Is the honeymoon over for the Maldives?

picture of house for sale in maldivesFor many Brits the Maldives are the ultimate honeymoon destination, its 26 atolls the perfect place to relax in luxury after the nuptials are over.

But a new law passed by the Indian Ocean state's government may challenge this long-held view. Because the Maldives, where A-list celebrities such as Sir Paul McCartney, Madonna, Russell Brand, Katy Perry, Beyonce, Jay-Z, Chris Martin and Gwyneth Paltrow like to snorkel and scuba-dive, has been off-limits until now to foreign home buyers due to painfully short leases.

But thanks to new laws introduced by President Mohamed Nasheed, leaseholds have been extended to 50 years - with plans to extend them to 99 over the next few years.

This means these luxury isles will no longer be a playground just for honeymooners and the billionaires.

Savills International and Cluttons Resorts are selling Six Senses Private Residences, one of the first to take advantage of the new legislation, with two schemes in Laamu (pictured, left) and Soneva Fushi.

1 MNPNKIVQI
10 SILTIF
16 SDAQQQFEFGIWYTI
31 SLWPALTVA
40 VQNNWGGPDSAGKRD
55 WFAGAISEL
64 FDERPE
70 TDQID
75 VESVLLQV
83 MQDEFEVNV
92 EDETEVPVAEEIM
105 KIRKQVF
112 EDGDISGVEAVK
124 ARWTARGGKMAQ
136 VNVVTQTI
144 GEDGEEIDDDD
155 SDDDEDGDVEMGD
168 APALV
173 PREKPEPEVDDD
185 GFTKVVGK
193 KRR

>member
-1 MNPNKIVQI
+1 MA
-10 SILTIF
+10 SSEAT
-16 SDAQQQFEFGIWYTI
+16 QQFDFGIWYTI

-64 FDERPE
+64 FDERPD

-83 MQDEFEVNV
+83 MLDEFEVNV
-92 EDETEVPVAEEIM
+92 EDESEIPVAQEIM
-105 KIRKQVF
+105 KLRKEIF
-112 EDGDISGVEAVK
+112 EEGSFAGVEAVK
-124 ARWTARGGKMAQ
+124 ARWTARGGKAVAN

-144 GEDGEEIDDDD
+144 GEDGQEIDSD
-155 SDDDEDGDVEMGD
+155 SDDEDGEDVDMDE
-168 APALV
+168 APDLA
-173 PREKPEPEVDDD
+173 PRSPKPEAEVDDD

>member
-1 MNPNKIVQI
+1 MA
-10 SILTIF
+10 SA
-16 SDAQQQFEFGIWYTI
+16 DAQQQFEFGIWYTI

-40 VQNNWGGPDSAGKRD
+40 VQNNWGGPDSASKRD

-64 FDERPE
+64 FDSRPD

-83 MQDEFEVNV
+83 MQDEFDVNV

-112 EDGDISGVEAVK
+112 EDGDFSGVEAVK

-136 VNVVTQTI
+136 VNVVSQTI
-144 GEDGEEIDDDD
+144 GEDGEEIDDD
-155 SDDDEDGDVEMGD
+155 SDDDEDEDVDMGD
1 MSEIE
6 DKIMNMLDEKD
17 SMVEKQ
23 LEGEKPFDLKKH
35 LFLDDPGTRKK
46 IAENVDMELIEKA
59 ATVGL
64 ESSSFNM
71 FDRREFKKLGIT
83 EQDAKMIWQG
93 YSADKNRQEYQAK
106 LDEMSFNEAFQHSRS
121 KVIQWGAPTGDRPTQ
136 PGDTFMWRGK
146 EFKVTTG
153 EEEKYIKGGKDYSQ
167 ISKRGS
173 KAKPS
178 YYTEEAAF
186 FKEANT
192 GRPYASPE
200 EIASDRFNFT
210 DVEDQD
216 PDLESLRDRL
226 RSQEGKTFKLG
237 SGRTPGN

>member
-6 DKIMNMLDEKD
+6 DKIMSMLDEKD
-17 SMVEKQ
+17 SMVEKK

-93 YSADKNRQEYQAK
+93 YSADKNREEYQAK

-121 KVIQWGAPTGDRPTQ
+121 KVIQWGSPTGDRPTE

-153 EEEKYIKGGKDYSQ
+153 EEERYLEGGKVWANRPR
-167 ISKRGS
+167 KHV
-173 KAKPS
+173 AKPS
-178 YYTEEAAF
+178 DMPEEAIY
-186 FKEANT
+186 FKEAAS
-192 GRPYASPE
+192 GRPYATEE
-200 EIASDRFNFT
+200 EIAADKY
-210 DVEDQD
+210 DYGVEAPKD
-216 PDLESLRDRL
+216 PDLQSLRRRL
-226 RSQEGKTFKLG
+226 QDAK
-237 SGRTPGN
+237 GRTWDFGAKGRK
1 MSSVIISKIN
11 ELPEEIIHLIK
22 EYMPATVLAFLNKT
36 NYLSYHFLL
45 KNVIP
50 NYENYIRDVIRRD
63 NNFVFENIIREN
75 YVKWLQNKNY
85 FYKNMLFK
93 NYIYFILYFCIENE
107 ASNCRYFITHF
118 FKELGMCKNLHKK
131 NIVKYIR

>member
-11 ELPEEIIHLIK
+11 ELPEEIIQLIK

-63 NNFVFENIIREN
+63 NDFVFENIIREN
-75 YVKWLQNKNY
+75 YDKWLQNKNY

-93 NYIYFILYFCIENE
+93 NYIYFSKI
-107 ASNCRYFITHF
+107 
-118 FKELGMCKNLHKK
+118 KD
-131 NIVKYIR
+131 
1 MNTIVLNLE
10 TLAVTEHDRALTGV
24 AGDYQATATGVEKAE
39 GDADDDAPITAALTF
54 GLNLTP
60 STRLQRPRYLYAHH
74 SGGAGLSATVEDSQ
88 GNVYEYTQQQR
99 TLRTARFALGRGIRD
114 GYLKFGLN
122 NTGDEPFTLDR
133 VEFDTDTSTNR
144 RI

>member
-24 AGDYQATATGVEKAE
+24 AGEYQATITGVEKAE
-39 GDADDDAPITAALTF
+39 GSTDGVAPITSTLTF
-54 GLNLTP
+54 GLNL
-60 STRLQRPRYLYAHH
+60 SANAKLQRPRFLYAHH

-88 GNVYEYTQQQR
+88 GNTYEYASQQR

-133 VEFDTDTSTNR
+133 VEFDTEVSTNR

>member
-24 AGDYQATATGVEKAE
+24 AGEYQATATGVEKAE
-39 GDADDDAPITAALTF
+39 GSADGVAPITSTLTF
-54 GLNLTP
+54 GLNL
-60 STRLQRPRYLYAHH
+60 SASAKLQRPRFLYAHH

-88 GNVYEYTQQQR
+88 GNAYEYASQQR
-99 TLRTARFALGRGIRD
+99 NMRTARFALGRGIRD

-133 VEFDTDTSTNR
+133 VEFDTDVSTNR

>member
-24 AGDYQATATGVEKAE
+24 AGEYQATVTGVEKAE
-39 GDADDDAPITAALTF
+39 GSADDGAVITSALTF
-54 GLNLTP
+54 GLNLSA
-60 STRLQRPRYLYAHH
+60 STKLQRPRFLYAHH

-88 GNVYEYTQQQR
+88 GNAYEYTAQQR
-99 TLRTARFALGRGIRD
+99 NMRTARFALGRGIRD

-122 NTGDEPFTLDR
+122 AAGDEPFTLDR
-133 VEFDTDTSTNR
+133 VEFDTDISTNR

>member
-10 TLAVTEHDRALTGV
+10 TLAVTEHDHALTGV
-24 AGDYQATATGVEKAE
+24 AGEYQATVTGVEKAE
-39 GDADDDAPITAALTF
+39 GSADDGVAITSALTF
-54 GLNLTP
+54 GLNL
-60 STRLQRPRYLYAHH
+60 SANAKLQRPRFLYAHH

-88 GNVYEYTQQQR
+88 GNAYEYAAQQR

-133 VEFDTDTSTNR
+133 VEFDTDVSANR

You still need to be earning a pretty penny to access either resort; prices start at $3 million at Laamu and $4 million at Soneva Fushi (pictured, below).

The 12 Blues Resort & Spa on Lundufushi Island has 40 off-plan villas due for completion next year.

Starting from a more affordable $1.1 million, owners can holiday in their homes for six weeks a year. When absent, their property goes into the rentals pool and at an anticipated 40% occupancy, investors can pick up an 8% return.

picture of house for sale in MaldivesRobert Green from Cluttons Resorts believes the Maldives is the ideal spot for foreign investment. “It’s always going to appeal to honeymooners and holidaymakers, and it’s easier to get to than Thailand or the Caribbean.”

"Also, it’s a good market to buy into now, as it’s young and holds great promise. When a new market opens up, prices rise as it becomes more established,” says Green. “Other developers will come to the Maldives with a number of empty isles crying out to be built on – a good thing for investors.”

    • By Cheryl Markosky
    • 4th January 2012